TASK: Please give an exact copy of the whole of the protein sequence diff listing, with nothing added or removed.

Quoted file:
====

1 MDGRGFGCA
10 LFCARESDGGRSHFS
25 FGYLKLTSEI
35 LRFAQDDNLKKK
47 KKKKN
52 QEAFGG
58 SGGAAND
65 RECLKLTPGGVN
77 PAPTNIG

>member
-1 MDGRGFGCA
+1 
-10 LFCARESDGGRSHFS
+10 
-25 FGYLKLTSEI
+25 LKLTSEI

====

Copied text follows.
1 MDGRGFGCA
10 LFCARESDGGRSHFS
25 FGYLKLTSEI
35 LRFAQDDNLKKK
47 KKKKN
52 QEAFGG
58 SGGAAND
65 RECLKLTPGGVN
77 PAPTNIG

>member
-1 MDGRGFGCA
+1 
-10 LFCARESDGGRSHFS
+10 
-25 FGYLKLTSEI
+25 LKLTSEI